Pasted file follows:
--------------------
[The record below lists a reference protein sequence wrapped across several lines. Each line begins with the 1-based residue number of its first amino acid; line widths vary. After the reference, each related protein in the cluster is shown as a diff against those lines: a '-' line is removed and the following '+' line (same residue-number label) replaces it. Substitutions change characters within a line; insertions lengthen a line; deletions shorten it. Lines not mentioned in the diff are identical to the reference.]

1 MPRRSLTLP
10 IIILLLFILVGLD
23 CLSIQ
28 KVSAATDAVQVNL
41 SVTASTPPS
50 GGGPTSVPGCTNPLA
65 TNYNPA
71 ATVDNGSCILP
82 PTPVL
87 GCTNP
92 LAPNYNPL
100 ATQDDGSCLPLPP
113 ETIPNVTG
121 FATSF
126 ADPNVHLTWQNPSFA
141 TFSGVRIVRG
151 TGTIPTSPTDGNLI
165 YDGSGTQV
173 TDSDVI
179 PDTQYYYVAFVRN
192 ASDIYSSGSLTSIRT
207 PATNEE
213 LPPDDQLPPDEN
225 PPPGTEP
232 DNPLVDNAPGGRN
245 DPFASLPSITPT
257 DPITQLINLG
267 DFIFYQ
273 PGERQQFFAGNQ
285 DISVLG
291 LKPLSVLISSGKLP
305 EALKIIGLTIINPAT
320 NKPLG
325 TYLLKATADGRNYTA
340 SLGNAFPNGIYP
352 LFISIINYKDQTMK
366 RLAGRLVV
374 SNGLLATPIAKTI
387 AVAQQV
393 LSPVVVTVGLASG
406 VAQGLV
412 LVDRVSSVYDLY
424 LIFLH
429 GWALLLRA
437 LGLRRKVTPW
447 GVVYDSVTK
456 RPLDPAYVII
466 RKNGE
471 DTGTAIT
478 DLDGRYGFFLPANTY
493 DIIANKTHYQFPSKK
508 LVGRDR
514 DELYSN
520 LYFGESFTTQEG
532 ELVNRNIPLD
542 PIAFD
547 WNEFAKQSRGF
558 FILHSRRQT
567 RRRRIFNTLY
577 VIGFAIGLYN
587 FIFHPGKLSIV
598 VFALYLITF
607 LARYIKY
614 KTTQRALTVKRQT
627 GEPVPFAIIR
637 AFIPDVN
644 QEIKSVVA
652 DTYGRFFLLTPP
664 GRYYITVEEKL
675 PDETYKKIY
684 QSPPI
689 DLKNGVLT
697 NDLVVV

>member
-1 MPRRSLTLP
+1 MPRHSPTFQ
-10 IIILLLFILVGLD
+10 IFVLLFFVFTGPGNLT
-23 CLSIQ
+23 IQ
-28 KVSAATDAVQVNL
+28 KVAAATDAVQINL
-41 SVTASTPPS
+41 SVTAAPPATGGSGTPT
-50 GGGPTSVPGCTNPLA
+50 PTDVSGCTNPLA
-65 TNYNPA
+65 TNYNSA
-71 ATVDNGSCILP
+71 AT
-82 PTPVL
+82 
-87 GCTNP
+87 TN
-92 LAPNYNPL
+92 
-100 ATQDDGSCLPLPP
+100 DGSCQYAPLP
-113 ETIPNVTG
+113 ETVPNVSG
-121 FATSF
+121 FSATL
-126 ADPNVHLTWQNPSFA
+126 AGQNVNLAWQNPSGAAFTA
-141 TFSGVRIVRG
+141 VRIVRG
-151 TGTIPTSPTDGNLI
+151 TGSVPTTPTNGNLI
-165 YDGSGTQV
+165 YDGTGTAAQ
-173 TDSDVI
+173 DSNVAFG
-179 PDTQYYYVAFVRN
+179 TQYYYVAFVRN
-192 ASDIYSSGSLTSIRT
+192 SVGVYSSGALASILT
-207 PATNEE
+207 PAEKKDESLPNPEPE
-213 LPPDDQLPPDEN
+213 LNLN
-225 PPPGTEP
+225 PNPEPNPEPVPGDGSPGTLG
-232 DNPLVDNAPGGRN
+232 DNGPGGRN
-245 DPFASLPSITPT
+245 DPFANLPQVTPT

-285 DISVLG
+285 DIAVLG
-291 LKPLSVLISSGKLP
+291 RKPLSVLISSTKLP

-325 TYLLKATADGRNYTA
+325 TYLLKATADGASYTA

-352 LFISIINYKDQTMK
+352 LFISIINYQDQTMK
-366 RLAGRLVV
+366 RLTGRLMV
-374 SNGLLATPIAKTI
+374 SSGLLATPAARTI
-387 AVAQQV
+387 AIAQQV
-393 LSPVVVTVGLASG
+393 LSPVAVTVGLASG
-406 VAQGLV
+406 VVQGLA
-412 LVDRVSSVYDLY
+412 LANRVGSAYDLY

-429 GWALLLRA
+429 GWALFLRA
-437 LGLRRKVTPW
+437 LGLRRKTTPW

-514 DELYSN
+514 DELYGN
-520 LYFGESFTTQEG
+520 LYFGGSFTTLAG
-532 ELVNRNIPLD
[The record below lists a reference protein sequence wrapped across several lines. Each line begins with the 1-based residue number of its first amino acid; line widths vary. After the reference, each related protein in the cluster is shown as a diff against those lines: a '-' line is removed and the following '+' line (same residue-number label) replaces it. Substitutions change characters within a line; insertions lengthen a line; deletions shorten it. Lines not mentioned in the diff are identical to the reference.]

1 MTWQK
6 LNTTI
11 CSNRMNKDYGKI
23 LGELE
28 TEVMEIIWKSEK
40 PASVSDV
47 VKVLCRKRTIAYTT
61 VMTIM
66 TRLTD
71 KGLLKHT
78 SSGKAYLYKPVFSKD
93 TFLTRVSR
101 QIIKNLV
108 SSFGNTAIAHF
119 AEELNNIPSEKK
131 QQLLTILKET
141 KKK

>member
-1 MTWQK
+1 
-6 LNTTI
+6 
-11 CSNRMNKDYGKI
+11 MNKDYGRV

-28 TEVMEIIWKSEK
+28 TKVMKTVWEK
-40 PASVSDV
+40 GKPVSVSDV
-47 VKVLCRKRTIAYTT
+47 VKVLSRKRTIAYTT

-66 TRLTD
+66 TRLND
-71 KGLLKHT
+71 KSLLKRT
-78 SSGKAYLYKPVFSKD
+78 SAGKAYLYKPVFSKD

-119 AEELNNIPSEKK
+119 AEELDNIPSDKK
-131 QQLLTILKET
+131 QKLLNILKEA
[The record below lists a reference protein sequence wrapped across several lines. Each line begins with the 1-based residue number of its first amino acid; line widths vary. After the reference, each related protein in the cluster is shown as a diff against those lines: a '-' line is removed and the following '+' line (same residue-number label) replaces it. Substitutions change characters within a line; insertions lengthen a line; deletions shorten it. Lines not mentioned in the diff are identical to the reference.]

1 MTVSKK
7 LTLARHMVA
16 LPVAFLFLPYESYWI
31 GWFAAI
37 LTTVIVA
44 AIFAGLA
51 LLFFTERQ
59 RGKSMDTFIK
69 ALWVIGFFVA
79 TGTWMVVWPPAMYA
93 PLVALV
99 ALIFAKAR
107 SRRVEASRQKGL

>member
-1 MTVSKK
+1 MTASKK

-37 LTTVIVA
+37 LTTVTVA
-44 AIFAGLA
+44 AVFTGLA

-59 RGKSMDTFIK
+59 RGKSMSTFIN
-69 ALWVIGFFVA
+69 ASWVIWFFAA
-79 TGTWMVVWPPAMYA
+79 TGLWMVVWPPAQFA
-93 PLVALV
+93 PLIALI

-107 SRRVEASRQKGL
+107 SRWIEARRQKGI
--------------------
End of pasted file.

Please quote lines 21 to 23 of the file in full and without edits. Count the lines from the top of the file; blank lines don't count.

179 PDTQYYYVAFVRN
192 ASDIYSSGSLTSIRT
207 PATNEE